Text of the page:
“The immediate challenge is for operators and vendors to come together to establish a set of standards before outside influences dictate them to our industry,” says Al Noshirvani, the chairman of Motionsoft, Inc., the Rockville, MD-based software provider that is hosting a technology summit next month. The 2018 Motionsoft Technology Summit will take place October 3-5, at the LINE DC Hotel in Washington, D.C.
Apple, Google, or Samsung, for example, could impose standards via such products as the Apple Gym Kit, which allows the Apple Watch to “talk” to exercise equipment. Recently, large tech entities have evidenced a strong interest in the fitness, wellness, and healthcare sectors.
To prevent non-industry sources from dictating club data norms, Noshirvani has been instrumental in establishing the Active Lifestyle Industry Data (ALID) consortium, whose defining goal is to formulate such standards. The group will consist of club executives, technology suppliers, and equipment manufacturers, and will be assisted by IHRSA’s Innovation and Technology Advisory Council.
ALID is organized in the form of six sub-groups: the Road Map, Business Development, Rules and Governance, Manufacturers, Club Operators, and Data Standards working groups.
The Club Operators group, for example, will gather information from operators on standards for member data, equipment usage, exercise activity, and related services. This group is headed by Ray O’Connor, the CEO of the Wisconsin Athletic Club, in Milwaukee, WI, and a member of IHRSA’s board of directors.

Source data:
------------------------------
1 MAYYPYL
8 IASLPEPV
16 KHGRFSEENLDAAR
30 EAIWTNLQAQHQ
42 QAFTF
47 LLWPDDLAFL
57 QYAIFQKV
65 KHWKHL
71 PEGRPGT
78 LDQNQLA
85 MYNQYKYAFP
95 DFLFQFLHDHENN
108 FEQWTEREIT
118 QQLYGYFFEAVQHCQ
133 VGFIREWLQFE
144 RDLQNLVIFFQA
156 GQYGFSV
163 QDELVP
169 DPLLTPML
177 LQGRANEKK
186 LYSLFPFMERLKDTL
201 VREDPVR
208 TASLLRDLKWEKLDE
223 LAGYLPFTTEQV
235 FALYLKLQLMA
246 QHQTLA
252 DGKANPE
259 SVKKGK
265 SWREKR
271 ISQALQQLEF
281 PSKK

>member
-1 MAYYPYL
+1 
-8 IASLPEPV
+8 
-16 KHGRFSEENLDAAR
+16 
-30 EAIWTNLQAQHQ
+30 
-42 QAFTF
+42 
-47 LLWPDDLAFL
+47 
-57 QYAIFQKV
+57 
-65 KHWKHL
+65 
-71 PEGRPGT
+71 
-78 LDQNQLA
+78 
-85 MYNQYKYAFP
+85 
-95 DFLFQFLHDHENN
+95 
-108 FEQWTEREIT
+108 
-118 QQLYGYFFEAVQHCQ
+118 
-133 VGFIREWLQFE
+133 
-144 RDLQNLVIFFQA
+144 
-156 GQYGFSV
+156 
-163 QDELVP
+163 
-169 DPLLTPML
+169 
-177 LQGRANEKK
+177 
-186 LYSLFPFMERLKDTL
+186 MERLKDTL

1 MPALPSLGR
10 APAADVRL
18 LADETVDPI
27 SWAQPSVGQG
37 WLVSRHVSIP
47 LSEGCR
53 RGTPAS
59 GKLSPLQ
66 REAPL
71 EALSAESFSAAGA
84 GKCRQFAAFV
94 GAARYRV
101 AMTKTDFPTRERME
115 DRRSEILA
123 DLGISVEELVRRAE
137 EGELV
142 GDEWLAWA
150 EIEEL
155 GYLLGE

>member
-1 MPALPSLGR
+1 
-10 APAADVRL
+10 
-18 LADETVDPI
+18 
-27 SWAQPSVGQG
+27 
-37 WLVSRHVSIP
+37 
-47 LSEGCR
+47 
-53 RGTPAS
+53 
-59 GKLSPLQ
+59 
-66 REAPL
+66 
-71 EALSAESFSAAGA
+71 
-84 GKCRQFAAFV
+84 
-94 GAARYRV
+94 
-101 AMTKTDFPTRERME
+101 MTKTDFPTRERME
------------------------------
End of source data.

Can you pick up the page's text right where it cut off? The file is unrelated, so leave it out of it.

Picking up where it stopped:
Why is the ALID initiative important?
It all comes down to an old axiom: Regulate yourself before someone else regulates you. Doing so maximizes the likelihood that the resulting standards will be clear, uniform, broadly applicable, dependable, and efficient; will safeguard all data; will provide club members with new services and enhance their experience; and will improve operators’ organizational efficiency, saving them time and money, not to mention headaches.
“Outside influences are eager to control how we operate,” warns Rick Caro, the founder and president of Management Vision, Inc., a New York consultancy. “That control often translates into technology solutions that are more expensive for clubs and more burdensome to members. Operators and vendors need to come together to stop big corporations from dictating business terms our industry can’t afford.”